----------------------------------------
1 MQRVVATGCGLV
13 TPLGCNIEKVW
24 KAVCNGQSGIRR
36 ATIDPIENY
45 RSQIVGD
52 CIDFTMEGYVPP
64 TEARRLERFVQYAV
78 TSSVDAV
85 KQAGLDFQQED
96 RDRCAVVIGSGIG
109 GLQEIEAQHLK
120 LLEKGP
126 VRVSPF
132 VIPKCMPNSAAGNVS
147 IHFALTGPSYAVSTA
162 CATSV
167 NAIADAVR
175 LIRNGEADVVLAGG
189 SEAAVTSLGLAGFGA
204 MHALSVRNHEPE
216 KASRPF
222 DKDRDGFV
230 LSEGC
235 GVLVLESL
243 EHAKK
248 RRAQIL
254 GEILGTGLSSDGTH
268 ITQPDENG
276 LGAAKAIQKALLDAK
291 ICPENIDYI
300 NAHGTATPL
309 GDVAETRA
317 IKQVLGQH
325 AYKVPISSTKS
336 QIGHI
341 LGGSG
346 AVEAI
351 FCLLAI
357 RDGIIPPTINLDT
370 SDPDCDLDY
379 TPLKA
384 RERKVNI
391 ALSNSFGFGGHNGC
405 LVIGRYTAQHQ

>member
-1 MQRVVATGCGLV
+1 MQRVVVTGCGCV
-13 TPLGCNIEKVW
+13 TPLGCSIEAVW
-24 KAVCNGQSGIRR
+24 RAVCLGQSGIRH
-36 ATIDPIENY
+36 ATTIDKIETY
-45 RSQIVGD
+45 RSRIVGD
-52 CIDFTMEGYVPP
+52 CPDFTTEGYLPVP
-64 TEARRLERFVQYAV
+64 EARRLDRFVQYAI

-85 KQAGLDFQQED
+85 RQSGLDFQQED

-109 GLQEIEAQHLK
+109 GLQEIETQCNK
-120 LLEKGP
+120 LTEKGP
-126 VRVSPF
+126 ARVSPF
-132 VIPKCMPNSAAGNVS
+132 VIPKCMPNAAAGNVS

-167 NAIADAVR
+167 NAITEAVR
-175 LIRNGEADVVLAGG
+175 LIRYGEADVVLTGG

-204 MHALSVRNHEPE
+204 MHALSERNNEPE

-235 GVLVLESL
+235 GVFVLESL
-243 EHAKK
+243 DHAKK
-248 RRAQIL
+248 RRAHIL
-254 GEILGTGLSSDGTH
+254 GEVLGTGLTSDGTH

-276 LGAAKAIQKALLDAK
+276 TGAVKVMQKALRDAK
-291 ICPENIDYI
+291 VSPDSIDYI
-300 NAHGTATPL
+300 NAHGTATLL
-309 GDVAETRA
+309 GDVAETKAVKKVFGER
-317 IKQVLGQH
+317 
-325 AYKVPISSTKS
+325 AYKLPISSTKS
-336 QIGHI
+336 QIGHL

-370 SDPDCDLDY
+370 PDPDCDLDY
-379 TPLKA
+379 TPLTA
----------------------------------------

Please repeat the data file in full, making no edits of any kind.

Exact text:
1 MQRVVATGCGLV
13 TPLGCNIEKVW
24 KAVCNGQSGIRR
36 ATIDPIENY
45 RSQIVGD
52 CIDFTMEGYVPP
64 TEARRLERFVQYAV
78 TSSVDAV
85 KQAGLDFQQED
96 RDRCAVVIGSGIG
109 GLQEIEAQHLK
120 LLEKGP
126 VRVSPF
132 VIPKCMPNSAAGNVS
147 IHFALTGPSYAVSTA
162 CATSV
167 NAIADAVR
175 LIRNGEADVVLAGG
189 SEAAVTSLGLAGFGA
204 MHALSVRNHEPE
216 KASRPF
222 DKDRDGFV
230 LSEGC
235 GVLVLESL
243 EHAKK
248 RRAQIL
254 GEILGTGLSSDGTH
268 ITQPDENG
276 LGAAKAIQKALLDAK
291 ICPENIDYI
300 NAHGTATPL
309 GDVAETRA
317 IKQVLGQH
325 AYKVPISSTKS
336 QIGHI
341 LGGSG
346 AVEAI
351 FCLLAI
357 RDGIIPPTINLDT
370 SDPDCDLDY
379 TPLKA
384 RERKVNI
391 ALSNSFGFGGHNGC
405 LVIGRYTAQHQ

>member
-1 MQRVVATGCGLV
+1 MQRVVVTGCGCV
-13 TPLGCNIEKVW
+13 TPLGCSIEAVW
-24 KAVCNGQSGIRR
+24 RAVCLGQSGIRH
-36 ATIDPIENY
+36 ATTIDKIETY
-45 RSQIVGD
+45 RSRIVGD
-52 CIDFTMEGYVPP
+52 CPDFTTEGYLPVP
-64 TEARRLERFVQYAV
+64 EARRLDRFVQYAI

-85 KQAGLDFQQED
+85 RQSGLDFQQED

-109 GLQEIEAQHLK
+109 GLQEIETQCNK
-120 LLEKGP
+120 LTEKGP
-126 VRVSPF
+126 ARVSPF
-132 VIPKCMPNSAAGNVS
+132 VIPKCMPNAAAGNVS

-167 NAIADAVR
+167 NAITEAVR
-175 LIRNGEADVVLAGG
+175 LIRYGEADVVLTGG

-204 MHALSVRNHEPE
+204 MHALSERNNEPE

-235 GVLVLESL
+235 GVFVLESL
-243 EHAKK
+243 DHAKK
-248 RRAQIL
+248 RRAHIL
-254 GEILGTGLSSDGTH
+254 GEVLGTGLTSDGTH

-276 LGAAKAIQKALLDAK
+276 TGAVKVMQKALRDAK
-291 ICPENIDYI
+291 VSPDSIDYI
-300 NAHGTATPL
+300 NAHGTATLL
-309 GDVAETRA
+309 GDVAETKAVKKVFGER
-317 IKQVLGQH
+317 
-325 AYKVPISSTKS
+325 AYKLPISSTKS
-336 QIGHI
+336 QIGHL

-370 SDPDCDLDY
+370 PDPDCDLDY
-379 TPLKA
+379 TPLTA